|Directed by:||Xavier Legrand|
|Written by:||Xavier Legrand|
|Starring:||Léa Drucker, Denis Ménochet, Thomas Gioria, Mathilde Auneveux, Mathieu Saikaly, Florence Janas|
|Released:||September 27, 2018|
Frenchman Xavier Legrand has been a theatre actor since the age of 10 but his career took a seismic shift in 2013 when he made a 30-minute short film, entitled Just Before Losing Everything, about a mother trying to escape from her abusive husband. Legrand won a César Award and also picked up an Oscar nomination for best live action short. Not a bad directorial debut for someone who never attended film school!
Custody marks Legrand’s first feature film and is an intriguing project choice given he uses the same characters as his successful short movie. It opens with a legal hearing in a small meeting room. Miriam (Drucker) and Antoine (Ménochet) are a separated couple who, with the help of their respective lawyers, are arguing in front of a judge about who should be granted custody of their 11-year-old son, Julien (Gioria). Each puts forward a persuasive argument but given inconsistencies in their stories, it clear that at least one side (if not both) is not being truthful. The judge wraps things up by stating she will review their claims and make a decision at a future date.
The film is structured in a way that we, as the audience, become the jury. This is the first time we’ve met these characters and we have no idea about their history and time together. Rather than provide superfluous flashback sequences, Legrand wants us to form our own opinion as we observe Miriam, Antoine and Julien in the days following the custody hearing. There’s a widely-held belief that it takes just seven seconds to make a first impression but you’re likely to need a lot more time than that to size up these individuals and their motives.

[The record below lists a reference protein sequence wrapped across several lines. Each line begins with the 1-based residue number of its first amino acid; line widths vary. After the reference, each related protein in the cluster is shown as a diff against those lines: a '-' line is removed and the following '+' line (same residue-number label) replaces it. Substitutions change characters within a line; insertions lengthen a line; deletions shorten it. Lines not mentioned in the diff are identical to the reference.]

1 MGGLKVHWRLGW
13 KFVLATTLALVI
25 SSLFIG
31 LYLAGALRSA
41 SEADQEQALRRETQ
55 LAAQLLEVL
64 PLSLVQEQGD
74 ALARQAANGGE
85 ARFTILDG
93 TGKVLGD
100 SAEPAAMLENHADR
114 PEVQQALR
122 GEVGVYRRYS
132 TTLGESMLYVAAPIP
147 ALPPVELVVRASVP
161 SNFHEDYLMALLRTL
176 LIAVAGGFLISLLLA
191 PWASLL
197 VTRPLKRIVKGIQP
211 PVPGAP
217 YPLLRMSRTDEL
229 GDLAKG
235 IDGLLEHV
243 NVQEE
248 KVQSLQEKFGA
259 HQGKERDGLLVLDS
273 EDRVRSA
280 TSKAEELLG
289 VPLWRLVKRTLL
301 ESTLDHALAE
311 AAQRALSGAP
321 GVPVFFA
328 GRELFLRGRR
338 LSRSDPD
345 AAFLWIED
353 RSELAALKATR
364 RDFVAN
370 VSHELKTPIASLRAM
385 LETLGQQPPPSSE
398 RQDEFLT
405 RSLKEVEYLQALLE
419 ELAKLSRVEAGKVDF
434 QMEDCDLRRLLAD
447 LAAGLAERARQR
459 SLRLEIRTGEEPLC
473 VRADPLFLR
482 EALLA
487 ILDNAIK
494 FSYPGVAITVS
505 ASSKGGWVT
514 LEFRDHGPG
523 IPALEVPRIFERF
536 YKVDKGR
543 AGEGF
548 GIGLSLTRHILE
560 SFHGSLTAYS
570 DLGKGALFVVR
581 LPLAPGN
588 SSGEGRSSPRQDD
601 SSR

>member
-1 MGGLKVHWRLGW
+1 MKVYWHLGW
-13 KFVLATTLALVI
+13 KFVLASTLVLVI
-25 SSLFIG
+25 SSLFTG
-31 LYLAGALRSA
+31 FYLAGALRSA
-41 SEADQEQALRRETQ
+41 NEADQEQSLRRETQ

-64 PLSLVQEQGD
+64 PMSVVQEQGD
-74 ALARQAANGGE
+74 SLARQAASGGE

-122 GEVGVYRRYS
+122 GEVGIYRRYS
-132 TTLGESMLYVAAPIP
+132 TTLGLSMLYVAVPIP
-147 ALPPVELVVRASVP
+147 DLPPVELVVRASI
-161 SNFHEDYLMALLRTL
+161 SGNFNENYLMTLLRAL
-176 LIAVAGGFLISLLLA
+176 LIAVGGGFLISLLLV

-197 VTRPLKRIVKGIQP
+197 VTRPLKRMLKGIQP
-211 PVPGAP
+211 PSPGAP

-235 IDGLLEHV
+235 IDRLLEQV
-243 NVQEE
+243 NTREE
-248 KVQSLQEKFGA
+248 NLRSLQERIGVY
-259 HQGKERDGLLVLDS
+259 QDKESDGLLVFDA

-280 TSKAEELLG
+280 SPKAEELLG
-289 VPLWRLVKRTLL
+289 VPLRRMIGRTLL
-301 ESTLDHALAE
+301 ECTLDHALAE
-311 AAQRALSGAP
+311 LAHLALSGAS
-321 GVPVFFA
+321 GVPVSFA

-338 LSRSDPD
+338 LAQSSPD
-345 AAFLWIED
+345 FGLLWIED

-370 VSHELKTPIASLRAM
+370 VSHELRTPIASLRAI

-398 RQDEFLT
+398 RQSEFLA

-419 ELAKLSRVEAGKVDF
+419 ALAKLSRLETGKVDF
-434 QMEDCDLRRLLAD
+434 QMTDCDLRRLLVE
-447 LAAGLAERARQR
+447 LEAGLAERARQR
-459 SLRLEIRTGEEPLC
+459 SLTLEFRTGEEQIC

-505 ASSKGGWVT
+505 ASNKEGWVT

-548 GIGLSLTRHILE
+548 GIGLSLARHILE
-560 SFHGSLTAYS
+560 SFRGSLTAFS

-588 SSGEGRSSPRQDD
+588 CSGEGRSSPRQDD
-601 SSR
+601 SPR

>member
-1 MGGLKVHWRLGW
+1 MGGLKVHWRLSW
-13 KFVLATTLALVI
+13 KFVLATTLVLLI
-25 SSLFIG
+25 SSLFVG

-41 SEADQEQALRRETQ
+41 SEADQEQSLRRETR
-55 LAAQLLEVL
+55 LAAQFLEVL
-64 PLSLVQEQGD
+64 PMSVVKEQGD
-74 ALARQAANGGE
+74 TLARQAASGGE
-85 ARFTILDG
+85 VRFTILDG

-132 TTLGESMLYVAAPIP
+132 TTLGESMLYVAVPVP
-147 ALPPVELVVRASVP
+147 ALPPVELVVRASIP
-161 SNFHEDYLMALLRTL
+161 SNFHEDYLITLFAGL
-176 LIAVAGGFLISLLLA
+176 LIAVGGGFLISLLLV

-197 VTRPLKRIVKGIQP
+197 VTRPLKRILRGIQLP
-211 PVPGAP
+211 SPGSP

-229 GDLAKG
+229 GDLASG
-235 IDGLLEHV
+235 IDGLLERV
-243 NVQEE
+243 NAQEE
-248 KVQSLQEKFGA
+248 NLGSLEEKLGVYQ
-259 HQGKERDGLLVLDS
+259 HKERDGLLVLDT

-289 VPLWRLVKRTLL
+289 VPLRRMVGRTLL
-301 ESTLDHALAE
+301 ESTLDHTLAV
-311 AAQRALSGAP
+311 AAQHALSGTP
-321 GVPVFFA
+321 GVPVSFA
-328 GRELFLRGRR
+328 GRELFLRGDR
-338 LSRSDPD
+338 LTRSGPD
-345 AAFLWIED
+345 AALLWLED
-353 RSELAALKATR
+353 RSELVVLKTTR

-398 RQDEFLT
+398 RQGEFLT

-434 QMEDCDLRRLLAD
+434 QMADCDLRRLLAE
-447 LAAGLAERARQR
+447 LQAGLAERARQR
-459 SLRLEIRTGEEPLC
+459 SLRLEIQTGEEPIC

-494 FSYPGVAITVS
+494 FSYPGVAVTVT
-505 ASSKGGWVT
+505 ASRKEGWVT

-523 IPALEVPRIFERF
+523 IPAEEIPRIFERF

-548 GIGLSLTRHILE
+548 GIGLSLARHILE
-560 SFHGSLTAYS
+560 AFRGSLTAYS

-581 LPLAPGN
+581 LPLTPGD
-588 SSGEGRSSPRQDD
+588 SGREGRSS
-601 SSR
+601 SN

There’s a lot to think about here. It’s a movie that delves into the complexities of a relationship breakdown when children get caught in the middle. The 11-year-old Julien, beautifully played by newcomer Thomas Gioria, finds himself the unwilling participant in a game of emotional tug-of-war. He’s old enough to understand the situation and form a view about which parent he prefers. However, he’s still too young to appreciate the way he is being manipulated in pursuit of other goals.
Xavier Legrand uses a number of techniques to create a tense, uneasy experience for the viewer. First and foremost is the lack of a composer. Music is often used to subliminally guide our emotions (e.g. an ominous score means something bad is imminent) but the absence of music here will keep you on edge and unsure what’s around the corner. The lengthy, observational nature of key scenes also adds to anxiety levels. There’s a particularly powerful moment involving two characters in a darkened bedroom that serves as a great example.
Custody took home the prize for best director at the 2017 Venice Film Festival and is one of 5 movies shortlisted by the French National Film Board as the country’s entry into next year’s Oscars race for best foreign language film. The unrelenting narrative and flawless performances make this a powerful piece of cinema.